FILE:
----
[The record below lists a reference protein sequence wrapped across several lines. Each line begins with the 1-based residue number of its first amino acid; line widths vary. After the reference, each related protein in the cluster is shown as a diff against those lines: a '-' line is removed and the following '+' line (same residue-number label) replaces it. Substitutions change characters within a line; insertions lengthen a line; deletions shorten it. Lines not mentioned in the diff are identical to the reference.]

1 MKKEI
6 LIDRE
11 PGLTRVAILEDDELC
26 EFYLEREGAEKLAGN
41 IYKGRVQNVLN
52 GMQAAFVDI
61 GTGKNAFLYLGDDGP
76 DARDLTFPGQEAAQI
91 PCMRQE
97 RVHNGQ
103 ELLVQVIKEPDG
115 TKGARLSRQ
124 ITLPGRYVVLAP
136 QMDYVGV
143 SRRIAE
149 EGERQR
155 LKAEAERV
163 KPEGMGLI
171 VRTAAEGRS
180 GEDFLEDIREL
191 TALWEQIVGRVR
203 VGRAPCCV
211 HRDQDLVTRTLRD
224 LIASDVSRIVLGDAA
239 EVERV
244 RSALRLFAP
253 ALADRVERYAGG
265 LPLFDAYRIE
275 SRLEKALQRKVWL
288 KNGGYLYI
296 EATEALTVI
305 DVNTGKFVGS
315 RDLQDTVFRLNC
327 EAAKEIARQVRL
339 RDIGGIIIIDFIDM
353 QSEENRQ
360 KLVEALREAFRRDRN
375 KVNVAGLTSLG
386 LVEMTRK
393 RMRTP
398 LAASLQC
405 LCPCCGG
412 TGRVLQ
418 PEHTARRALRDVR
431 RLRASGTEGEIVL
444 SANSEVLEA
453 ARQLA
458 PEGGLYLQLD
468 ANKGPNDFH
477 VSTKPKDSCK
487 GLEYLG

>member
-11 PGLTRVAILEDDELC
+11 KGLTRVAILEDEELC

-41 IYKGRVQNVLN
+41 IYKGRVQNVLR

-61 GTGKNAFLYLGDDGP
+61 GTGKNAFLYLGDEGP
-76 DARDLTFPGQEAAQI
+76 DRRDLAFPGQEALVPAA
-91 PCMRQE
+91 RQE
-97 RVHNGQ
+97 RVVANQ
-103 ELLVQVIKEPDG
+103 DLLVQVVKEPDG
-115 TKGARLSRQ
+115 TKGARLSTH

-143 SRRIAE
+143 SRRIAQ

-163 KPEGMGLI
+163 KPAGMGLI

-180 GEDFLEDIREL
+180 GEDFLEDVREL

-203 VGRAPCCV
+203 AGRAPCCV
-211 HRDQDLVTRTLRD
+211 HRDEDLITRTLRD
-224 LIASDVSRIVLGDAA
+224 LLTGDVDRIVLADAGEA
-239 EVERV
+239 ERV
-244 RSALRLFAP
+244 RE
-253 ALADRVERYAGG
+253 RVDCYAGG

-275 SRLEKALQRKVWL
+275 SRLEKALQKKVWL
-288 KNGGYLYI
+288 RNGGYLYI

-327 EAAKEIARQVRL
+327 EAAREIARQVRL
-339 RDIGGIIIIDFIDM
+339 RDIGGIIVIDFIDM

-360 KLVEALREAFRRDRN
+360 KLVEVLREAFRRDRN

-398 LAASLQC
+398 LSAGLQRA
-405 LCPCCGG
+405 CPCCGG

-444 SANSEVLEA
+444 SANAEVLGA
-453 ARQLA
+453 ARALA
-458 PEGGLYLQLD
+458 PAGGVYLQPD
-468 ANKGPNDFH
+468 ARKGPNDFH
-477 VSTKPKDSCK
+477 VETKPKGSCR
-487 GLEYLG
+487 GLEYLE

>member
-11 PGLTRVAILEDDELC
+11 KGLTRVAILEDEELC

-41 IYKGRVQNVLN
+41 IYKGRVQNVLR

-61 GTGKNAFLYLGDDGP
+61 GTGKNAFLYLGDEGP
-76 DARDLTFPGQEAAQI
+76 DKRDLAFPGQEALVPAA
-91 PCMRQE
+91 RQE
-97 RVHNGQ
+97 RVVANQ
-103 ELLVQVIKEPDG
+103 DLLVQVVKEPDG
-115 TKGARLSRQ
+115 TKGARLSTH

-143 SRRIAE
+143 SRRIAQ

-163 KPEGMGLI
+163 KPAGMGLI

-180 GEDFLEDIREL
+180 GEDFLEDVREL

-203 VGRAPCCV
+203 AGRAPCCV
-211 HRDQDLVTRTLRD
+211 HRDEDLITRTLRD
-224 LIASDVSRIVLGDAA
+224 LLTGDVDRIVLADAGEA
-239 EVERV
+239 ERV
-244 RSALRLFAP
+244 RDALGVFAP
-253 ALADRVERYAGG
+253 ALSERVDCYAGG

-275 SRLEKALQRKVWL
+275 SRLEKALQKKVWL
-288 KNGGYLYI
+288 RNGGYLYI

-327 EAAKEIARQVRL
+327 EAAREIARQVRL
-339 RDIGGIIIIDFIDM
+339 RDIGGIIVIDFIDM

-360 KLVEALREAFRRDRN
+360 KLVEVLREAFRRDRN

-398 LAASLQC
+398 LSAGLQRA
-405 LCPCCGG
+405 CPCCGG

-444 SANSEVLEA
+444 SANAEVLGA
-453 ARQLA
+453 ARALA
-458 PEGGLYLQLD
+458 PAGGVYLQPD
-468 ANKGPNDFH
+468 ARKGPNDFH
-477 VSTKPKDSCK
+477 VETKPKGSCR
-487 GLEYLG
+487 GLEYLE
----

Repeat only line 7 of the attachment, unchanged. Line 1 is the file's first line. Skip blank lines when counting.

52 GMQAAFVDI